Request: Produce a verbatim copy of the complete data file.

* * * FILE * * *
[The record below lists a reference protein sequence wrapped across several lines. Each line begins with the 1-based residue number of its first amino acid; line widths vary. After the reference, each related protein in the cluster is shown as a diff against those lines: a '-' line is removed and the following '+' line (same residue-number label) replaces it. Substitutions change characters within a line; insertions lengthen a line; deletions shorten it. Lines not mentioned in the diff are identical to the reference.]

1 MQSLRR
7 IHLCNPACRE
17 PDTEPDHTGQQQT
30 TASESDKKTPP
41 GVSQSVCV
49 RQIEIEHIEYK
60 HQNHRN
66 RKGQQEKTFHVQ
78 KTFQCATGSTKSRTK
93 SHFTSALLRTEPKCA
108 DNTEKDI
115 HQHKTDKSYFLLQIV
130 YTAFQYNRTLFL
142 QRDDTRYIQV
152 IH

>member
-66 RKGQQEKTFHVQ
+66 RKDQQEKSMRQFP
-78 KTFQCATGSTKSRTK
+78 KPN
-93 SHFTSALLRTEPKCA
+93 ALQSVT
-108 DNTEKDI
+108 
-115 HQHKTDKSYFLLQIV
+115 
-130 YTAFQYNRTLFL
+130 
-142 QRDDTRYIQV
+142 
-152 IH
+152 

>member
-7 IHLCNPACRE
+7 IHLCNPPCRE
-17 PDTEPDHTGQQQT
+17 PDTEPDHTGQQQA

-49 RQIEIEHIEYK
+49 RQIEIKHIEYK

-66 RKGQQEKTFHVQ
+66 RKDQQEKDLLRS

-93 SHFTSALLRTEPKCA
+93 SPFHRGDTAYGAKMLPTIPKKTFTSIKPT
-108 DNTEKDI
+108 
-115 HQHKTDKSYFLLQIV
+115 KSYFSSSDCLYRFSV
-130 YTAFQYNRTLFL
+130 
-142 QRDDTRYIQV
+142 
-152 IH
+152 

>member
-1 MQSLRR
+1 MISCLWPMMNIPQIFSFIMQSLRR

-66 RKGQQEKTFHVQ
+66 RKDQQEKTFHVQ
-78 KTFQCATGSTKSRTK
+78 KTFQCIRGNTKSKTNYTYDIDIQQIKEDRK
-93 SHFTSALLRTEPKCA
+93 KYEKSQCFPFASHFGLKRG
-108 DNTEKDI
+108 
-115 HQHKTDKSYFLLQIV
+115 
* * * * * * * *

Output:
[The record below lists a reference protein sequence wrapped across several lines. Each line begins with the 1-based residue number of its first amino acid; line widths vary. After the reference, each related protein in the cluster is shown as a diff against those lines: a '-' line is removed and the following '+' line (same residue-number label) replaces it. Substitutions change characters within a line; insertions lengthen a line; deletions shorten it. Lines not mentioned in the diff are identical to the reference.]

1 MQSLRR
7 IHLCNPACRE
17 PDTEPDHTGQQQT
30 TASESDKKTPP
41 GVSQSVCV
49 RQIEIEHIEYK
60 HQNHRN
66 RKGQQEKTFHVQ
78 KTFQCATGSTKSRTK
93 SHFTSALLRTEPKCA
108 DNTEKDI
115 HQHKTDKSYFLLQIV
130 YTAFQYNRTLFL
142 QRDDTRYIQV
152 IH

>member
-66 RKGQQEKTFHVQ
+66 RKDQQEKSMRQFP
-78 KTFQCATGSTKSRTK
+78 KPN
-93 SHFTSALLRTEPKCA
+93 ALQSVT
-108 DNTEKDI
+108 
-115 HQHKTDKSYFLLQIV
+115 
-130 YTAFQYNRTLFL
+130 
-142 QRDDTRYIQV
+142 
-152 IH
+152 

>member
-7 IHLCNPACRE
+7 IHLCNPPCRE
-17 PDTEPDHTGQQQT
+17 PDTEPDHTGQQQA

-49 RQIEIEHIEYK
+49 RQIEIKHIEYK

-66 RKGQQEKTFHVQ
+66 RKDQQEKDLLRS

-93 SHFTSALLRTEPKCA
+93 SPFHRGDTAYGAKMLPTIPKKTFTSIKPT
-108 DNTEKDI
+108 
-115 HQHKTDKSYFLLQIV
+115 KSYFSSSDCLYRFSV
-130 YTAFQYNRTLFL
+130 
-142 QRDDTRYIQV
+142 
-152 IH
+152 

>member
-1 MQSLRR
+1 MISCLWPMMNIPQIFSFIMQSLRR

-66 RKGQQEKTFHVQ
+66 RKDQQEKTFHVQ
-78 KTFQCATGSTKSRTK
+78 KTFQCIRGNTKSKTNYTYDIDIQQIKEDRK
-93 SHFTSALLRTEPKCA
+93 KYEKSQCFPFASHFGLKRG
-108 DNTEKDI
+108 
-115 HQHKTDKSYFLLQIV
+115 